Asked in History of MaritimeIdioms, Cliches, and SlangBeboInformative Speech
What does baton down the hatches mean?
November 26, 2007 11:41PM
It's "batten" down the hatches.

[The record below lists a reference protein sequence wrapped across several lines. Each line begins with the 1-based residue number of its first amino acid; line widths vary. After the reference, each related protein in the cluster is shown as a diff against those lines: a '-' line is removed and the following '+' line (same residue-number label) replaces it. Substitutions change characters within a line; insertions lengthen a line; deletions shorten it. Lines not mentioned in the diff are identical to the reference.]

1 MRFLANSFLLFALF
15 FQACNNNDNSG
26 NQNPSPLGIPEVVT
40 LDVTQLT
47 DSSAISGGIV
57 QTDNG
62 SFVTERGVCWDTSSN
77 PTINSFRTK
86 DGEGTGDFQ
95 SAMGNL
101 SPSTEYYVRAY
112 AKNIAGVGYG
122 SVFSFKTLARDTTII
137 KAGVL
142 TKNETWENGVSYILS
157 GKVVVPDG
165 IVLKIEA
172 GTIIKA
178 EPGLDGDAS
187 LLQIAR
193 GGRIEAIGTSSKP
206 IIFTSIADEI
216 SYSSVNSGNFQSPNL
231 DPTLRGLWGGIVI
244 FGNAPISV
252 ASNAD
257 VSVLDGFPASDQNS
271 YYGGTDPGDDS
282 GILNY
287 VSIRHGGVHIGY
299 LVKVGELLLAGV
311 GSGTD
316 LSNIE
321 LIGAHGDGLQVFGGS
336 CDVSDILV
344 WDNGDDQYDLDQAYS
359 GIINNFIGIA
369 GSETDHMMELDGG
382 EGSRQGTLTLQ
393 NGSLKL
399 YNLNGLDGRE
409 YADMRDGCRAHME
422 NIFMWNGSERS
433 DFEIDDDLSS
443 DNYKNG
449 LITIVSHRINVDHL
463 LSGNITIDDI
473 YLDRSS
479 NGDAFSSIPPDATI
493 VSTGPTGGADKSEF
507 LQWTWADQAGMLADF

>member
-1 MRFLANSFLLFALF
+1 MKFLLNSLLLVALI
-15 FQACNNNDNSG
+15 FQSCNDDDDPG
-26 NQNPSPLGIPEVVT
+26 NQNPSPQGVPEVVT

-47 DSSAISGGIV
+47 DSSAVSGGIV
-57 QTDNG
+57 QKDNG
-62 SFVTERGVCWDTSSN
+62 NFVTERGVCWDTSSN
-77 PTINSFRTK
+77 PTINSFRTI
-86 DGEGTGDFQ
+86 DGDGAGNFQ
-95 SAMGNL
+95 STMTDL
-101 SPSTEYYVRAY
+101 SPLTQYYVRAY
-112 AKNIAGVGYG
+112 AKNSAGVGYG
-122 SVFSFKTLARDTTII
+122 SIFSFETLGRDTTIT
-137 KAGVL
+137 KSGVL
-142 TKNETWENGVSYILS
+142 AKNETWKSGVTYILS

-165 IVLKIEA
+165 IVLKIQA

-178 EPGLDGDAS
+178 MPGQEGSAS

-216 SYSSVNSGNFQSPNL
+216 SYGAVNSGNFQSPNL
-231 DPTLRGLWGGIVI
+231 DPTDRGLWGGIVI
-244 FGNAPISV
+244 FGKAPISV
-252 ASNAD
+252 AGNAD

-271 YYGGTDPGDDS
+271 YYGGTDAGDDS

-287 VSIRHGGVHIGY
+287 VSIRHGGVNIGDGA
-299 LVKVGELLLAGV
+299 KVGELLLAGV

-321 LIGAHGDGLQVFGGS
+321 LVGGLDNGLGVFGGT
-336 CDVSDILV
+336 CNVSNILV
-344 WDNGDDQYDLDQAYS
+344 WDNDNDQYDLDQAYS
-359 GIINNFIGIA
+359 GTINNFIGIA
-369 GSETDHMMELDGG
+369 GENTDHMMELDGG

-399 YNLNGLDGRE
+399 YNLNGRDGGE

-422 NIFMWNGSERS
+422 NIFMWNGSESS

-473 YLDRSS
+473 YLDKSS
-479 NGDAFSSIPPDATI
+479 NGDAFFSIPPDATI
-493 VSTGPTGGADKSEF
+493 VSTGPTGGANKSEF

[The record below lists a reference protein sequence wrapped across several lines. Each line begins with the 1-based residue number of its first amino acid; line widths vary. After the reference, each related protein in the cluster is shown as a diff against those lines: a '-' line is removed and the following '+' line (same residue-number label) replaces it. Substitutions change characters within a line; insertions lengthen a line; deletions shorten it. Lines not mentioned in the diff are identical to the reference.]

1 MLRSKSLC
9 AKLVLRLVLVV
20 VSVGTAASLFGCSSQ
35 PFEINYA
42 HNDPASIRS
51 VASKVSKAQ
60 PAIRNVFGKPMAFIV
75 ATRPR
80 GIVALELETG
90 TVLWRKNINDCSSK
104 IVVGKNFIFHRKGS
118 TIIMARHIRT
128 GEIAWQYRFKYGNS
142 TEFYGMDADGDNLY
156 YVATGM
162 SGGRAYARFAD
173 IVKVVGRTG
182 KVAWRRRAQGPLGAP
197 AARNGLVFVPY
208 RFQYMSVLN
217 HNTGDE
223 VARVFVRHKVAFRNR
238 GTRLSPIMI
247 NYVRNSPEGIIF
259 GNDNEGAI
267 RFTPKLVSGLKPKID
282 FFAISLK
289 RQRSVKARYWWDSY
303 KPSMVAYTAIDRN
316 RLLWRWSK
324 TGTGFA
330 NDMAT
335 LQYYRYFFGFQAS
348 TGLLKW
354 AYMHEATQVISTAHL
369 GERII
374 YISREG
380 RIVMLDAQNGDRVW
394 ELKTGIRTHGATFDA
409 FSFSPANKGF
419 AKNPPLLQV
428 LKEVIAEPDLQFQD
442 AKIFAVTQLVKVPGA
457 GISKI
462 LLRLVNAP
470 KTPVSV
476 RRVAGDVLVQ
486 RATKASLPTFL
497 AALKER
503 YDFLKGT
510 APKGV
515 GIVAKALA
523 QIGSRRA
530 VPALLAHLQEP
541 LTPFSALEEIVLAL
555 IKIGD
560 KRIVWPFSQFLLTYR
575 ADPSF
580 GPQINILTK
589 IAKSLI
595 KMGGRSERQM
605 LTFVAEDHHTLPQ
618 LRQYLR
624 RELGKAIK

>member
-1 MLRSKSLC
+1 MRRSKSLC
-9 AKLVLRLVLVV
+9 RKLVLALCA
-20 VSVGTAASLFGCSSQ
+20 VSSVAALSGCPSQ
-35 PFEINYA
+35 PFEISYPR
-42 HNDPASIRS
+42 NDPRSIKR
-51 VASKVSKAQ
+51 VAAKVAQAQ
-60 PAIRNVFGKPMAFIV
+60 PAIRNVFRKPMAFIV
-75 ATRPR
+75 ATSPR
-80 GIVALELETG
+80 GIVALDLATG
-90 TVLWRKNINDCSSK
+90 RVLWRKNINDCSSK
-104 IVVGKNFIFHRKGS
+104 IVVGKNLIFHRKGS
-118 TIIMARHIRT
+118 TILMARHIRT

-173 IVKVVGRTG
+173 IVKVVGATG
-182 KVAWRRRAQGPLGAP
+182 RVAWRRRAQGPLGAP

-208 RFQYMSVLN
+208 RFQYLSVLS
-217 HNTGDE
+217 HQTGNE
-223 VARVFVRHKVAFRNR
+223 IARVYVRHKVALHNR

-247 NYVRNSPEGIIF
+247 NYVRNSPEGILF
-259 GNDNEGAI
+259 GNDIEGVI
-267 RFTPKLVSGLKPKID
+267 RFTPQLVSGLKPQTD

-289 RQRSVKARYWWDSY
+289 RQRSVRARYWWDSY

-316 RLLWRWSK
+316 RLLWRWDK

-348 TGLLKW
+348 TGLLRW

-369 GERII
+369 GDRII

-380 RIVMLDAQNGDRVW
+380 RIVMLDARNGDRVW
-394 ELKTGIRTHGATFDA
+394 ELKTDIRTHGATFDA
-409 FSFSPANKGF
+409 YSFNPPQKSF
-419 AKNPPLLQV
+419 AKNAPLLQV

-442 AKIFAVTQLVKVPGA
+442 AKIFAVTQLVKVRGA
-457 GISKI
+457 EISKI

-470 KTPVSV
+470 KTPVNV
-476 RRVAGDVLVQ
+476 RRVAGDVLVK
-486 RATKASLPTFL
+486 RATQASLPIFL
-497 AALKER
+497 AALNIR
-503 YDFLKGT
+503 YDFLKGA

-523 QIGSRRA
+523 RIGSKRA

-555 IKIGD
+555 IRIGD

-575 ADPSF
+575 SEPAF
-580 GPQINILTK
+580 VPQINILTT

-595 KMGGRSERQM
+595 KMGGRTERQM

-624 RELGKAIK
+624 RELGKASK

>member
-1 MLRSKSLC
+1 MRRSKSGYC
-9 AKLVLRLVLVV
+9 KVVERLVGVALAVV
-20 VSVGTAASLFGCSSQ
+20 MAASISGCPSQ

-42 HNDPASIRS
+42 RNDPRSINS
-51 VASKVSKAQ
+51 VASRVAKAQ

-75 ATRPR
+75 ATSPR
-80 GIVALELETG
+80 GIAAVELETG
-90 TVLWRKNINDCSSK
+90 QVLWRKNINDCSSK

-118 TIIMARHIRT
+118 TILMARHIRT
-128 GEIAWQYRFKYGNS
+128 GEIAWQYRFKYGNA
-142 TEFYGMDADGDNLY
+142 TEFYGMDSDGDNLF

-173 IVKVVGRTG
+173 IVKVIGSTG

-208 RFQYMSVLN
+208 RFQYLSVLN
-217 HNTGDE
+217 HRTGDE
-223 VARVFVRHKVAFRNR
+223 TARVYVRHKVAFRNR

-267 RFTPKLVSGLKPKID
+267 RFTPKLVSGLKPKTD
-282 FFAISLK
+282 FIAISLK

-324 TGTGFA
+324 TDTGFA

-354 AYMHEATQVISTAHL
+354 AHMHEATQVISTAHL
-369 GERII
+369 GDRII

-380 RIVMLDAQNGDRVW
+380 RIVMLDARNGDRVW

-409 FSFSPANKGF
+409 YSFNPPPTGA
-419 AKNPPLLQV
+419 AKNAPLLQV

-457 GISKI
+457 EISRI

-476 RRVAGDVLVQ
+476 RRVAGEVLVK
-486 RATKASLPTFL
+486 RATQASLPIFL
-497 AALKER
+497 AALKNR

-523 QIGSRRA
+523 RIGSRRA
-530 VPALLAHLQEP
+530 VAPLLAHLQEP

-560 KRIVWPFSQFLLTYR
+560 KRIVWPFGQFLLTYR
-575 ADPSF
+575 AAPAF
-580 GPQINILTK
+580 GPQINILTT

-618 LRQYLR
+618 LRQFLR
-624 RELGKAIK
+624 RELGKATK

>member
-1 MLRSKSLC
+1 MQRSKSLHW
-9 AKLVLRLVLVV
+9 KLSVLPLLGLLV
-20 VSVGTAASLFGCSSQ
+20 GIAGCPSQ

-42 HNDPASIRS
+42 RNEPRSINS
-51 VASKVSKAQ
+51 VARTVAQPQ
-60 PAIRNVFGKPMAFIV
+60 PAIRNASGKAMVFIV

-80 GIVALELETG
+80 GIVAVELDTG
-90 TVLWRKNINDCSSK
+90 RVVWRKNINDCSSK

Meaning Prepare for trouble. Origin Climate change is providing plenty of opportunity to reinforce our property against bad weather. The securing of property, especially the covering with protective sheeting, is called 'battening down'. That's not how the phrase originated, although it's not far away in terms of meaning. It has a nautical origin and 'battening down' was done on ships when bad weather was expected. The earliest known citation is from John Badcock, in Domestic Amusements, 1823 (referring to a sea voyage): "The severity of the climate having compelled them to batten down and caulk their abiding place." A batten is a strip of wood. Caulking is the filling of gaps with oakum of similar, to prevent leaking. That's 'battening down' in a general sense. The first citation of the explicit use of the phrase 'batten down the hatches' is from the 1883 Chambers Journal: "Batten down the hatches - quick, men."